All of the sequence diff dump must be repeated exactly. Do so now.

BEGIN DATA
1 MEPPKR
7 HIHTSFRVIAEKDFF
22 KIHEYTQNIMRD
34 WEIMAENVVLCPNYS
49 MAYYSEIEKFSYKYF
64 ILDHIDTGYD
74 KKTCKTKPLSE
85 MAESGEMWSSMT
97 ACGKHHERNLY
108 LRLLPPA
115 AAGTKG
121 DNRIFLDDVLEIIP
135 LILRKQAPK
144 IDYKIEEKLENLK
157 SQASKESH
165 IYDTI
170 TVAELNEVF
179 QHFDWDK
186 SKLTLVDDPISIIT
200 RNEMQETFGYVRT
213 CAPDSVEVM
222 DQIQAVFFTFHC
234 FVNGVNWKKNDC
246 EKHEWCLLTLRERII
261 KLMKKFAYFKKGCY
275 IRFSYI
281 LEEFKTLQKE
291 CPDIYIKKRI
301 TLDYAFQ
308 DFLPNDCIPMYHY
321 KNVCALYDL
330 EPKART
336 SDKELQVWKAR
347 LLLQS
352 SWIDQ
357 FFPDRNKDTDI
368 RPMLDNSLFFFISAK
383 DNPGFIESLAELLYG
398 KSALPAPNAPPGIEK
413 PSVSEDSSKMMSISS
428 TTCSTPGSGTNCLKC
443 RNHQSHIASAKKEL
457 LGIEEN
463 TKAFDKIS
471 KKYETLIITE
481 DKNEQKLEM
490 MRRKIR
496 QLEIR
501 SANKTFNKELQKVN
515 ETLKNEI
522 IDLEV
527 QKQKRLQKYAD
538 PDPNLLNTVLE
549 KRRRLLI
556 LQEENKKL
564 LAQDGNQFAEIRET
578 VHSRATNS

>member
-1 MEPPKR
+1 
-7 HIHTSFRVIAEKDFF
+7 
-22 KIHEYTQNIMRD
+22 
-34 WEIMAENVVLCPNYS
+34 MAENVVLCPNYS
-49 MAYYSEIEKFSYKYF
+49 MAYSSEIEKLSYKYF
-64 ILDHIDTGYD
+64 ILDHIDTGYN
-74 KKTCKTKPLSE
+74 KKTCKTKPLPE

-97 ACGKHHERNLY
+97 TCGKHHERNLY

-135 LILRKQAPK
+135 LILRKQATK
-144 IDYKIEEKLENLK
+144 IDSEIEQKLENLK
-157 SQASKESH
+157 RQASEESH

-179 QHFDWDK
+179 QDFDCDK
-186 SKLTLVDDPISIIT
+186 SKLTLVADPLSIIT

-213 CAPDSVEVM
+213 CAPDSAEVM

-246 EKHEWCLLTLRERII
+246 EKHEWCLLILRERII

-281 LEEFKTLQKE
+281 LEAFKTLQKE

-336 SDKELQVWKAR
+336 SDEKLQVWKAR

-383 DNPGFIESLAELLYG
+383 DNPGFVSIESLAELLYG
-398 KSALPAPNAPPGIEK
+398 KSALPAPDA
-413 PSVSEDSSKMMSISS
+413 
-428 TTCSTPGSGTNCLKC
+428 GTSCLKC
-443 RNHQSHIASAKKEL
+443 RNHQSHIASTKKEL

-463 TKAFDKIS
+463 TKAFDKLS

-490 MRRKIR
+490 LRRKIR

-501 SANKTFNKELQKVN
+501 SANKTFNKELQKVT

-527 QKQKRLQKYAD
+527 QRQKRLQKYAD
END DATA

1 MEPPKR
7 HIHTSFRVIAEKDFF
22 KIHEYTQNIMRD
34 WEIMAENVVLCPNYS
49 MAYYSEIEKFSYKYF
64 ILDHIDTGYD
74 KKTCKTKPLSE
85 MAESGEMWSSMT
97 ACGKHHERNLY
108 LRLLPPA
115 AAGTKG
121 DNRIFLDDVLEIIP
135 LILRKQAPK
144 IDYKIEEKLENLK
157 SQASKESH
165 IYDTI
170 TVAELNEVF
179 QHFDWDK
186 SKLTLVDDPISIIT
200 RNEMQETFGYVRT
213 CAPDSVEVM
222 DQIQAVFFTFHC
234 FVNGVNWKKNDC
246 EKHEWCLLTLRERII
261 KLMKKFAYFKKGCY
275 IRFSYI
281 LEEFKTLQKE
291 CPDIYIKKRI
301 TLDYAFQ
308 DFLPNDCIPMYHY
321 KNVCALYDL
330 EPKART
336 SDKELQVWKAR
347 LLLQS
352 SWIDQ
357 FFPDRNKDTDI
368 RPMLDNSLFFFISAK
383 DNPGFIESLAELLYG
398 KSALPAPNAPPGIEK
413 PSVSEDSSKMMSISS
428 TTCSTPGSGTNCLKC
443 RNHQSHIASAKKEL
457 LGIEEN
463 TKAFDKIS
471 KKYETLIITE
481 DKNEQKLEM
490 MRRKIR
496 QLEIR
501 SANKTFNKELQKVN
515 ETLKNEI
522 IDLEV
527 QKQKRLQKYAD
538 PDPNLLNTVLE
549 KRRRLLI
556 LQEENKKL
564 LAQDGNQFAEIRET
578 VHSRATNS

>member
-1 MEPPKR
+1 
-7 HIHTSFRVIAEKDFF
+7 
-22 KIHEYTQNIMRD
+22 
-34 WEIMAENVVLCPNYS
+34 MAENVVLCPNYS
-49 MAYYSEIEKFSYKYF
+49 MAYSSEIEKLSYKYF
-64 ILDHIDTGYD
+64 ILDHIDTGYN
-74 KKTCKTKPLSE
+74 KKTCKTKPLPE

-97 ACGKHHERNLY
+97 TCGKHHERNLY

-135 LILRKQAPK
+135 LILRKQATK
-144 IDYKIEEKLENLK
+144 IDSEIEQKLENLK
-157 SQASKESH
+157 RQASEESH

-179 QHFDWDK
+179 QDFDCDK
-186 SKLTLVDDPISIIT
+186 SKLTLVADPLSIIT

-213 CAPDSVEVM
+213 CAPDSAEVM

-246 EKHEWCLLTLRERII
+246 EKHEWCLLILRERII

-281 LEEFKTLQKE
+281 LEAFKTLQKE

-336 SDKELQVWKAR
+336 SDEKLQVWKAR

-383 DNPGFIESLAELLYG
+383 DNPGFVSIESLAELLYG
-398 KSALPAPNAPPGIEK
+398 KSALPAPDA
-413 PSVSEDSSKMMSISS
+413 
-428 TTCSTPGSGTNCLKC
+428 GTSCLKC
-443 RNHQSHIASAKKEL
+443 RNHQSHIASTKKEL

-463 TKAFDKIS
+463 TKAFDKLS

-490 MRRKIR
+490 LRRKIR

-501 SANKTFNKELQKVN
+501 SANKTFNKELQKVT

-527 QKQKRLQKYAD
+527 QRQKRLQKYAD